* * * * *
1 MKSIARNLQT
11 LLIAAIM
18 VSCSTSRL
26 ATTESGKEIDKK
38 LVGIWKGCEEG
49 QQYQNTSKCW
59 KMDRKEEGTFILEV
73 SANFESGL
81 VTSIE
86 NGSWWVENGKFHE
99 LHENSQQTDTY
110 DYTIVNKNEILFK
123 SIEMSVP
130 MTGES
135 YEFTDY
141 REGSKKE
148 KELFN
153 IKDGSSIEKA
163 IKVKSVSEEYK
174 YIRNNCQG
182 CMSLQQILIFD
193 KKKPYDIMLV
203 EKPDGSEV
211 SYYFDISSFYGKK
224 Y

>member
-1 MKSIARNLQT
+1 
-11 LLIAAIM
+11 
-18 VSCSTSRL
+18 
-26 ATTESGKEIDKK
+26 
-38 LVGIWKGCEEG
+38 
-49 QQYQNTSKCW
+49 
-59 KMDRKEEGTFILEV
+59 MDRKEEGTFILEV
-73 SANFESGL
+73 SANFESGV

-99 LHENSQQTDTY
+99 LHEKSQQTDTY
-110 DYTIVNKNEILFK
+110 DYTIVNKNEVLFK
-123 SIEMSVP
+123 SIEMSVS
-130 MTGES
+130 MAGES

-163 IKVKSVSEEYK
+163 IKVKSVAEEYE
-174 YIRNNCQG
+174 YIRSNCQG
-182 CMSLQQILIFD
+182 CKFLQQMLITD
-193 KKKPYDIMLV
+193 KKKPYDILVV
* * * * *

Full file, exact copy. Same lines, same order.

1 MKSIARNLQT
11 LLIAAIM
18 VSCSTSRL
26 ATTESGKEIDKK
38 LVGIWKGCEEG
49 QQYQNTSKCW
59 KMDRKEEGTFILEV
73 SANFESGL
81 VTSIE
86 NGSWWVENGKFHE
99 LHENSQQTDTY
110 DYTIVNKNEILFK
123 SIEMSVP
130 MTGES
135 YEFTDY
141 REGSKKE
148 KELFN
153 IKDGSSIEKA
163 IKVKSVSEEYK
174 YIRNNCQG
182 CMSLQQILIFD
193 KKKPYDIMLV
203 EKPDGSEV
211 SYYFDISSFYGKK
224 Y

>member
-1 MKSIARNLQT
+1 
-11 LLIAAIM
+11 
-18 VSCSTSRL
+18 
-26 ATTESGKEIDKK
+26 
-38 LVGIWKGCEEG
+38 
-49 QQYQNTSKCW
+49 
-59 KMDRKEEGTFILEV
+59 MDRKEEGTFILEV
-73 SANFESGL
+73 SANFESGV

-99 LHENSQQTDTY
+99 LHEKSQQTDTY
-110 DYTIVNKNEILFK
+110 DYTIVNKNEVLFK
-123 SIEMSVP
+123 SIEMSVS
-130 MTGES
+130 MAGES

-163 IKVKSVSEEYK
+163 IKVKSVAEEYE
-174 YIRNNCQG
+174 YIRSNCQG
-182 CMSLQQILIFD
+182 CKFLQQMLITD
-193 KKKPYDIMLV
+193 KKKPYDILVV